Cause of injury as a proportion when specified, netball injury hospitalisations, 2020–21 from Australian Institute of Health and Welfare Cause of injury as a proportion when specified, netball injury hospitalisations, 2020–21 from Australian Institute of Health and Welfare

Warm-Up and Stretching

A thorough warm-up routine before training and matches is essential to prepare the body for the demands of netball. Dynamic stretches that mimic the movements of the game can help increase flexibility and reduce the risk of injury. The KNEE Program from Netball Australia is an on-court warm-up program designed specifically to enhance movement efficiency and prevent injury. They have recognised the need for tailored approaches for different ability levels, as well as recognising the significant amount of, and impact of, leg injuries in netball players.

Strength and Conditioning

Incorporating strength training exercises targeting the muscles around the ankles, knees, shoulders, and core can improve stability and reduce the risk of injury. Focus on exercises that build strength, balance, and proprioception.

Proper Technique

Coaches should emphasize proper technique for jumping, landing, pivoting, and passing to minimize stress on vulnerable joints and tissues. Players should also be mindful of their positioning and avoid putting themselves in compromising situations.

Protective Gear

Wearing supportive footwear with good ankle and arch support can help reduce the risk of ankle sprains. Additionally, finger splints or tape can provide support and stability for the fingers and hands during play.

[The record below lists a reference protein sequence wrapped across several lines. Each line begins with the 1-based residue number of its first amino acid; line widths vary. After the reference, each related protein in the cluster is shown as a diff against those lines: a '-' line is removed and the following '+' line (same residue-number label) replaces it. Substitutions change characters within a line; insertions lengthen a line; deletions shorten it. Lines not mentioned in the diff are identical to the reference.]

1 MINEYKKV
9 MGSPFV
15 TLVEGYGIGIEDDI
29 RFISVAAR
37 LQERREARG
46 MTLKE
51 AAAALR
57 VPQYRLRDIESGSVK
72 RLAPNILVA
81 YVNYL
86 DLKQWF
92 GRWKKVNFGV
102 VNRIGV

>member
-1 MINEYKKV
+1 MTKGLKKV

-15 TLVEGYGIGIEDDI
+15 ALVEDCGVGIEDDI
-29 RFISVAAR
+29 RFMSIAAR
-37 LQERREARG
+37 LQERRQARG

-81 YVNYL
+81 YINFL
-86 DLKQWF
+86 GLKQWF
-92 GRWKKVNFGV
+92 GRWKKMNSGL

Rest and Recovery

Adequate rest and recovery are essential for allowing the body to heal and adapt to the physical demands of training and competition. Encourage players to listen to their bodies and seek medical attention if they experience persistent pain or discomfort.

First Aid and Treatment for Netball Injuries

R.I.C.E Method

Rest, Ice, Compression, and Elevation are the cornerstone of initial treatment for most netball injuries. Resting the injured area, applying ice packs, compressing with bandages, and elevating the affected limb can help reduce swelling and pain.

Physical Therapy

Rehabilitation exercises prescribed by a physical therapist can help restore strength, flexibility, and range of motion after an injury. A structured rehabilitation program tailored to the individual's needs is crucial for a safe and effective recovery.

Bracing and Taping

Depending on how severe the injury is, bracing or taping may be recommended to provide support and stability to the affected joint or limb during activity. This can help prevent further injury and facilitate return to play.

Pain Management

Over-the-counter pain relievers such as ibuprofen or acetaminophen can help reduce pain, swelling, and discomfort associated with netball injuries. However, it's essential to follow the recommended dosage and consult a healthcare professional if pain persists.

Surgery

In cases of severe injuries such as ACL tears or significant ligament damage, surgical intervention may be necessary to repair the injured tissues. Rehabilitation following surgery is typically intensive and requires close supervision by medical professionals.

Conclusion

In conclusion, while netball offers numerous physical and social benefits, it's essential for players to be aware of the potential for injuries and take proactive measures to prevent them.

By incorporating proper warm-up routines, strength training, and maintaining good technique, players can reduce their risk of injury and continue to enjoy the sport safely.

Additionally, seeking prompt medical attention and adhering to a comprehensive rehabilitation program are crucial steps in ensuring a full recovery from netball injuries.